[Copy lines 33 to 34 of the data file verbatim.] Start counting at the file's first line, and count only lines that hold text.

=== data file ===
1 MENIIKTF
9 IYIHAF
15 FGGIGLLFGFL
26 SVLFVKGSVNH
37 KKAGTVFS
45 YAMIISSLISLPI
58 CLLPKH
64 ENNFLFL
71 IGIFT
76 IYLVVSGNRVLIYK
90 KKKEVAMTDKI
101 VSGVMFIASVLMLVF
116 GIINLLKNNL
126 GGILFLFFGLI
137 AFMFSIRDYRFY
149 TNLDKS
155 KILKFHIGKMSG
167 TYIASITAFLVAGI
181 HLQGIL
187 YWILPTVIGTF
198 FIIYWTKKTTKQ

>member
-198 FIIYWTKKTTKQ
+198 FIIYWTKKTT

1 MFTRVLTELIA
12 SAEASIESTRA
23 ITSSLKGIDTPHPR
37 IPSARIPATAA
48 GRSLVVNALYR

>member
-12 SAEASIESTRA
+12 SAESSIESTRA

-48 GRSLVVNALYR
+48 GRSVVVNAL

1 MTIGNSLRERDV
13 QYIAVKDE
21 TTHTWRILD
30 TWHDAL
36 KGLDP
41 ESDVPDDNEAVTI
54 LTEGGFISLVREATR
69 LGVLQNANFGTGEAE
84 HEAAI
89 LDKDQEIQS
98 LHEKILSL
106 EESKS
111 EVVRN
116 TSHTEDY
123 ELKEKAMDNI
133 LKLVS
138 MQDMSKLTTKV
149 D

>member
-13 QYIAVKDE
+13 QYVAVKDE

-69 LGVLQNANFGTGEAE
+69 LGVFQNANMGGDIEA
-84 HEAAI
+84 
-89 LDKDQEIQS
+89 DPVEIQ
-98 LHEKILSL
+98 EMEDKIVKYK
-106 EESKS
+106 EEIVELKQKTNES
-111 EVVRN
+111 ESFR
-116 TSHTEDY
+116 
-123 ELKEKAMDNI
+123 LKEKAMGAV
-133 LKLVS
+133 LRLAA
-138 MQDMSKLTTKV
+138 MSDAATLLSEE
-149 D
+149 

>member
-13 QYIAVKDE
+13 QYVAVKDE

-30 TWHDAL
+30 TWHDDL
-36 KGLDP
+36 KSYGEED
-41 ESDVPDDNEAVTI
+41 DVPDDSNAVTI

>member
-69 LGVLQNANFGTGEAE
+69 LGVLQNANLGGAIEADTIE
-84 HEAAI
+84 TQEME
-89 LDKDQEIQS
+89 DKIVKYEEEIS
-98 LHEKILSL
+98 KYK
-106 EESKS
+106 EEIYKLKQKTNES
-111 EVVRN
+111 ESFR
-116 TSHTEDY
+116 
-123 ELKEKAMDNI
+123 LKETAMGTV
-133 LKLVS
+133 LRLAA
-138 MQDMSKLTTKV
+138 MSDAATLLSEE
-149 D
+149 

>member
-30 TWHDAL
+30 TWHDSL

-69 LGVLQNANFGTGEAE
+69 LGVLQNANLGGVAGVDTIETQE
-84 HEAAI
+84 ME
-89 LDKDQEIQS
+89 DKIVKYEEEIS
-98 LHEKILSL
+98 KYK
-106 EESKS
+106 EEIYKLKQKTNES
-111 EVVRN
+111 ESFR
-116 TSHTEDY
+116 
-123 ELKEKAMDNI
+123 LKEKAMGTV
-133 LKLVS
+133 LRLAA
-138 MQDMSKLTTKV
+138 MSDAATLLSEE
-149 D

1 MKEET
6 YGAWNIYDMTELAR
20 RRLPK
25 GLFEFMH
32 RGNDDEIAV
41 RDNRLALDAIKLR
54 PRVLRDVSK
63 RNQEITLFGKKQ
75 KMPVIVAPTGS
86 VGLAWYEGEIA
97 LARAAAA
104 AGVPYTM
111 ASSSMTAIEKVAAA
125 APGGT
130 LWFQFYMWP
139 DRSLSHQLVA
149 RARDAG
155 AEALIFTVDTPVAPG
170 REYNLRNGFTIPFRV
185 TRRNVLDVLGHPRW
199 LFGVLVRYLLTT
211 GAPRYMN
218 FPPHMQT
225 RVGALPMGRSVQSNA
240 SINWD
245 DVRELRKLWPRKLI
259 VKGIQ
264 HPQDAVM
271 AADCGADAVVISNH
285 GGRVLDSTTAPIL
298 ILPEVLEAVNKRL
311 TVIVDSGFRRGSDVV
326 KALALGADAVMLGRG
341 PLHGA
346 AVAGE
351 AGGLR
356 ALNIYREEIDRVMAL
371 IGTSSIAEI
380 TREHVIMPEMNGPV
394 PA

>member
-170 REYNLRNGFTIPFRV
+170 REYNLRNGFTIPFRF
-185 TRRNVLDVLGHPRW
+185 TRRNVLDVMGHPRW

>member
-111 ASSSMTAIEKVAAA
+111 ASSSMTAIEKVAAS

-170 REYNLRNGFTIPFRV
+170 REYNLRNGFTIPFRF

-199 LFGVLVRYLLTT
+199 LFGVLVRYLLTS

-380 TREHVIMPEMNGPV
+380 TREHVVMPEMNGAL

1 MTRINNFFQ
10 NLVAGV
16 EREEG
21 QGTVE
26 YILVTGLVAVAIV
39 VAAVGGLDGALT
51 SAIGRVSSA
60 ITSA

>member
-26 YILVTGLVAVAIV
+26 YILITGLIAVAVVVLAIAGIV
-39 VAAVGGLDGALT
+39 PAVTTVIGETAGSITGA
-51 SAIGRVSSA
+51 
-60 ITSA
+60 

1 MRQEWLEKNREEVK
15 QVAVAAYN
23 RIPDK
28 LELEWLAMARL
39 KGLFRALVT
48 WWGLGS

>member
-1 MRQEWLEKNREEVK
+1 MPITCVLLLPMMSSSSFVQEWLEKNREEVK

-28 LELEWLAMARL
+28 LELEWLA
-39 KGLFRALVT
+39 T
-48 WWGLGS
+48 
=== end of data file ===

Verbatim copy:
-48 GRSLVVNALYR
+48 GRSVVVNAL